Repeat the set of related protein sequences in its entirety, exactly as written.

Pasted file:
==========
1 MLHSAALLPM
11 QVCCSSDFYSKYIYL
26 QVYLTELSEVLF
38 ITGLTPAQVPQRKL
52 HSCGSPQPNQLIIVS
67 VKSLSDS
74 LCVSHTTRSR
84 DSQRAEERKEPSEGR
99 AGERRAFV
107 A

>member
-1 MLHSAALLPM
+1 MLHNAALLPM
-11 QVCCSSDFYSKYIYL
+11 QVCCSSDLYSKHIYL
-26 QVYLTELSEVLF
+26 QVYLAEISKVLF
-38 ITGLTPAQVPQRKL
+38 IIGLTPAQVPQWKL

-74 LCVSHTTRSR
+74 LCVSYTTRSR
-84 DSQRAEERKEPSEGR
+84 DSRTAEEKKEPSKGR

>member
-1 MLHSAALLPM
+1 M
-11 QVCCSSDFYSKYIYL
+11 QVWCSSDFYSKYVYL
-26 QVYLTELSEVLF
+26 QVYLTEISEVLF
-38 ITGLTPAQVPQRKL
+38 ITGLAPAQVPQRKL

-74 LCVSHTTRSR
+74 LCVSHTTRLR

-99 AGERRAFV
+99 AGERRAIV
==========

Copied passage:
1 MLHSAALLPM
11 QVCCSSDFYSKYIYL
26 QVYLTELSEVLF
38 ITGLTPAQVPQRKL
52 HSCGSPQPNQLIIVS
67 VKSLSDS
74 LCVSHTTRSR
84 DSQRAEERKEPSEGR
99 AGERRAFV
107 A

>member
-1 MLHSAALLPM
+1 MLHNAALLPM
-11 QVCCSSDFYSKYIYL
+11 QVCCSSDLYSKHIYL
-26 QVYLTELSEVLF
+26 QVYLAEISKVLF
-38 ITGLTPAQVPQRKL
+38 IIGLTPAQVPQWKL

-74 LCVSHTTRSR
+74 LCVSYTTRSR
-84 DSQRAEERKEPSEGR
+84 DSRTAEEKKEPSKGR

>member
-1 MLHSAALLPM
+1 M
-11 QVCCSSDFYSKYIYL
+11 QVWCSSDFYSKYVYL
-26 QVYLTELSEVLF
+26 QVYLTEISEVLF
-38 ITGLTPAQVPQRKL
+38 ITGLAPAQVPQRKL

-74 LCVSHTTRSR
+74 LCVSHTTRLR

-99 AGERRAFV
+99 AGERRAIV